English land tax records from the years before the First World War have been released today by TheGenealogist. Researchers are now able to search 31,394 newly added records of owners and occupiers to discover their ancestors from Merton, Mitcham, Morden and the Wimbledon areas.

Each record is linked to clear scanned pages of the actual IR58 (Government reference) Field books, sourced from The National Archives, and the properties plotted onto large scale contemporary IR121 maps. These maps are digital copies of the ones used at the time by the Valuation Office of the Board of the Inland Revenue to locate each and every parcel of land in the survey taken in between 1910 and 1915. TheGenealogist’s versatile Map Explorer™ allows their Diamond subscribers to view georeferenced modern and historical layers beneath the IR121 recordset map and so discover how the roads, fields and general environment has changed over the years.

House historians and family history researchers alike will appreciate the ability to unearth valuable particulars about ancestors’ homes and land from these areas of south west London. They will also be able to see how similar, or even how very different, the area where their ancestors lived was at this time compared to a map of today.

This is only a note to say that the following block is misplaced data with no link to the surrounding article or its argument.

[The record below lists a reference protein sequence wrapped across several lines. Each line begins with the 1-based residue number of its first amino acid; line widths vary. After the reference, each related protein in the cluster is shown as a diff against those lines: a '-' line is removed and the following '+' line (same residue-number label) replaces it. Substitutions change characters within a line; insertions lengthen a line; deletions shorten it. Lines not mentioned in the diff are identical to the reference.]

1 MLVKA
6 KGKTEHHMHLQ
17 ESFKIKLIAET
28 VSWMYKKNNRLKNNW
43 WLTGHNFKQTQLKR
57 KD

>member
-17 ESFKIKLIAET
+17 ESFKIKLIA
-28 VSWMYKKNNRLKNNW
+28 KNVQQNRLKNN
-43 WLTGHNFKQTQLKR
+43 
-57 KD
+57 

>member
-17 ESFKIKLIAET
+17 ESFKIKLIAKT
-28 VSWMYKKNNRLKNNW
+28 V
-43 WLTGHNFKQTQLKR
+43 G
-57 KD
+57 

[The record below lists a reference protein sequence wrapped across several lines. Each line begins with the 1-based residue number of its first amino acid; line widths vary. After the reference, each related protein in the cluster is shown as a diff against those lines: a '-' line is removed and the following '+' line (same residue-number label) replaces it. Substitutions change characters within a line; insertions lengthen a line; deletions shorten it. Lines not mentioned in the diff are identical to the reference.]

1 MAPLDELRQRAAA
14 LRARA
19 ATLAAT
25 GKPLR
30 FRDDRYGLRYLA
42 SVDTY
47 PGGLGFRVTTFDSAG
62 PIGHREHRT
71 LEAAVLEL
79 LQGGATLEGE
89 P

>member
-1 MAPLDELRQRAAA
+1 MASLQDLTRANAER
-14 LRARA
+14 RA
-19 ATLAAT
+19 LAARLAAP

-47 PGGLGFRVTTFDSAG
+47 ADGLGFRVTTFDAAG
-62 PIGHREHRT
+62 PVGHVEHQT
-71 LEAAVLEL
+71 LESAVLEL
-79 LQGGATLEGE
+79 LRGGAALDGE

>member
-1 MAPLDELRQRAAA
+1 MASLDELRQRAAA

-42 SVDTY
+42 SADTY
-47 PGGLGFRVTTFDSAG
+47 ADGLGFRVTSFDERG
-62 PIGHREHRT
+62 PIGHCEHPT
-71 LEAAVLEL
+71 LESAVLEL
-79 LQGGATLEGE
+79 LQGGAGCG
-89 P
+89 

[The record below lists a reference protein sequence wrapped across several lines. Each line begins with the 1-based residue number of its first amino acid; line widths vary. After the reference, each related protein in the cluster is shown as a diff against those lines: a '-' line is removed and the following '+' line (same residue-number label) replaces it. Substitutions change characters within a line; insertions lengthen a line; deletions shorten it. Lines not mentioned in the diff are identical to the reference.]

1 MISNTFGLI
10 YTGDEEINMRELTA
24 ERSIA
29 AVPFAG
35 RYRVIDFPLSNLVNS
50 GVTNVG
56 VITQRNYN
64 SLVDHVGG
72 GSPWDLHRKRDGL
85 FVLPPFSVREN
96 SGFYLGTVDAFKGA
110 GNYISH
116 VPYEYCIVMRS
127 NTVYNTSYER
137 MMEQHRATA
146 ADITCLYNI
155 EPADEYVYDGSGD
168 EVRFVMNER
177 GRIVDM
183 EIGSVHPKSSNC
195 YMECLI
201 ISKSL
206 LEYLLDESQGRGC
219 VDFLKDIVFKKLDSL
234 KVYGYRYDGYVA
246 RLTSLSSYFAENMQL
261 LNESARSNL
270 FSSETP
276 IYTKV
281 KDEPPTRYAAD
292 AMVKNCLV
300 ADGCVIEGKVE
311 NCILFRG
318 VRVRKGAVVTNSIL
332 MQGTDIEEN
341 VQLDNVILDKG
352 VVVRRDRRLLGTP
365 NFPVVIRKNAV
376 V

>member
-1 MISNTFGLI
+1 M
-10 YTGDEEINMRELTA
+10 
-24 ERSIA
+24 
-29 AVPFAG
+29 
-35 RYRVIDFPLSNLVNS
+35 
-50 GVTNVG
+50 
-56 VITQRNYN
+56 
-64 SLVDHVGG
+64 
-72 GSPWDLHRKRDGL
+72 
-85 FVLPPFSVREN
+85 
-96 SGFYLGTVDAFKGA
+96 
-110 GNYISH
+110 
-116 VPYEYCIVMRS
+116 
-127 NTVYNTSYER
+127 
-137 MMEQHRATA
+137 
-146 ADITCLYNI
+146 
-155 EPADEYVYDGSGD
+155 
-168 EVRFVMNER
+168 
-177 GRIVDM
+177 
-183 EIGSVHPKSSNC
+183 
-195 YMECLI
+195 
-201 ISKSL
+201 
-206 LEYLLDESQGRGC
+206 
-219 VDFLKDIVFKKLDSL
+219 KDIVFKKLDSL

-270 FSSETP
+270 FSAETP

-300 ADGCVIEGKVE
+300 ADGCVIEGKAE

Included in those records is the past and present home of the iconic tennis tournament known as the Wimbledon Championship. Researchers are able to see that the present day Centre Court, home to the only Grand Slam tennis event still to be held on grass was, in 1910, rural fields put to use as “Grazing Land” by its owner Lady Sarah Lane.

At the time of the survey The All England Lawn Tennis and Croquet Club was still squeezed into a much smaller area of land in Wimbledon. That plot, where once the Championship played out, still plays a part in sport today, albeit at a much lower level of competition.

Read TheGenealogist’s article: From Grazing Land to the Grass of Centre Court

Picture: Grazing land that would become the site of the Centre Court at Wimbledon in the following years.

Source: TheGenealogist